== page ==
Monday, December 17, 2012

Fuck tha Train Police!

fuck-tha-train-police

Up until recently, I didn't realise that I needed a law degree to know what my rights are as a train passenger. I'm sure many idiots like me have had the stunning misapprehension that transit officers hold at least some of the rudimentary powers that police do. As I’ve always suspected, they don’t. Things like the Rail Safety Act aren’t exactly sitting on my side-table, so what that means is that I had next to no clue what my rights were whenever I was approached by a transit officer. Legally speaking, I needed to know, am I their bitch or what?

Not that it’s our fault that we routinely step onto RailCorp property without knowing how we can and can’t be treated, nor do I think it’s an accident either!

After a few altercations, I decided to step out of the smog and educate myself of my rights as a commuter. Did I find them out from the ‘Commuter Rights’ page I found on the CityRail and RailCorp websites? No, because I just made that page up. You would think something like that would exist, wouldn’t you? In fact, both of the aforementioned organisations have never made any effort to enlighten commuters of the powers in which transit officers have been awarded, even in the media. The thing about this that actually makes a whole lot of sense though is the fact that RailCorp actually want you to think that transit officers are police officers. They like that misconception, and what better way is there to nurture a misconception to good health than to simply change an officer’s uniform from that putrid grey colour to blue and mention nothing else about it anywhere, as if to create the phantasm of NSW’s actual police force. And as of March next year, they’ll also be painting toy guns black and spraying ticket evaders with a hail of Nerf bullets.

Pow! Pow!

I’ve got to hand it to them though, they’ve played it smart since even before the transit officers were implemented ten years ago. The state government knows what we’re like; if the regulations aren’t mentioned anywhere for somebody to stumble upon, then there aren’t any seeds to grow any questions that will make some sort of racket. So, in the interest of public-service, if they aren’t going to do it then I suppose I’ll just go ahead and plant that seed myself then.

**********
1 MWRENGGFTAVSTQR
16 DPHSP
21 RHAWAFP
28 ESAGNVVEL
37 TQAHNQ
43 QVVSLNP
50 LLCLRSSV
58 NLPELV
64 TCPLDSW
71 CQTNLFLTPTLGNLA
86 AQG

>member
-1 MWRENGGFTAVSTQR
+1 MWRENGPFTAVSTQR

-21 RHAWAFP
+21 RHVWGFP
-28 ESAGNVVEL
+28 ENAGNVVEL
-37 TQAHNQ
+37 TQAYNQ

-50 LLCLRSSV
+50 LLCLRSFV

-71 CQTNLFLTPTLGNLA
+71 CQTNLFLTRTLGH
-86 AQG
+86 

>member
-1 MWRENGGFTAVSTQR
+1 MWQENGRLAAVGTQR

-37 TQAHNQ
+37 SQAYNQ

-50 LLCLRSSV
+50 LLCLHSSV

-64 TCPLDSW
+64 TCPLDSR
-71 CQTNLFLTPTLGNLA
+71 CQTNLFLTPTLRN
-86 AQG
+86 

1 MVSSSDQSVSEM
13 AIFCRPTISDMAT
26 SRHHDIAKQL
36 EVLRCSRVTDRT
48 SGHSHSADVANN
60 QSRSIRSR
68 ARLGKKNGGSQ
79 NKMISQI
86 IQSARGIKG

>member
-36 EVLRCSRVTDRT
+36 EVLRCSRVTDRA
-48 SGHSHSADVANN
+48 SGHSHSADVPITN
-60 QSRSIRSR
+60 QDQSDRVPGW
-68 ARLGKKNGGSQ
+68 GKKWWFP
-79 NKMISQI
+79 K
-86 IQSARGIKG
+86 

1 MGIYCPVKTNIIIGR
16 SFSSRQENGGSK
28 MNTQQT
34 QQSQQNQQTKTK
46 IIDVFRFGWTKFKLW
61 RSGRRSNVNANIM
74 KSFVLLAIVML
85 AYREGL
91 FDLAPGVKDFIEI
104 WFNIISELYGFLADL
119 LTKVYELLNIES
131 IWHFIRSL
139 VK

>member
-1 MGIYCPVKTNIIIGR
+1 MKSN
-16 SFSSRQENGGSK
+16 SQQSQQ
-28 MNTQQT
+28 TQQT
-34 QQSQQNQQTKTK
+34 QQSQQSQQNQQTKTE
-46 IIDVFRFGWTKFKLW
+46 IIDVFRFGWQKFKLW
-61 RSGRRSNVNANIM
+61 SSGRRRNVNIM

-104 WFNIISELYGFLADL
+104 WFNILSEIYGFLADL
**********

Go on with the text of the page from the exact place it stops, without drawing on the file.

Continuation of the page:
A Rail Safety Officer or Rail Transit Officer (notice how I didn’t say ‘police’) cannot, cannot, cannot:

  • Ask for identification. It is, however, an offence not to state your name or address if requested, but it’s not an offence if you choose not to prove it.
  • Arrest you. They can do a citizen’s arrest, but so can you and I, so I suppose those officers better watch the fuck out!

As well as those two things, the only real stuff they can do is the usual laundry list:

  • Give you a fine (using whatever name and address you give them).
  • Ask you to produce your ticket and/or concession/student cards.
  • Kick you to the curb (by that I mean 'gently escort you from the premises').

And that’s about it. Anything short of that and they’re technically breaking rules themselves. However, what they can bluff people into doing, well, they won't like me mentioning that. The thing is that our state rail, unlike other states (see Melbourne’s rail), have always struggled to get the necessary approval to give these officers more power than the measly limp-dicked few that they do have, so they’re only option has been to cross their fingers and do what they can to make us – the people – unwittingly act against our best-interest.

It sounds nefarious, I know, especially since we’re talking about a government entity and people's money, but I’m not just being grandiose when I say that – I defy you to find out your commuter rights without digging through some law website. So, next time you’re accosted by these people that dress in police costumes, just follow the advice of N.W.A., “wika, wika, fuck tha police!”...well the train police...well train officers.

And yeah, if you want to check out the act itself where I found all of this, you can download that here. Part five, page sixty-seven is where the honey’s at.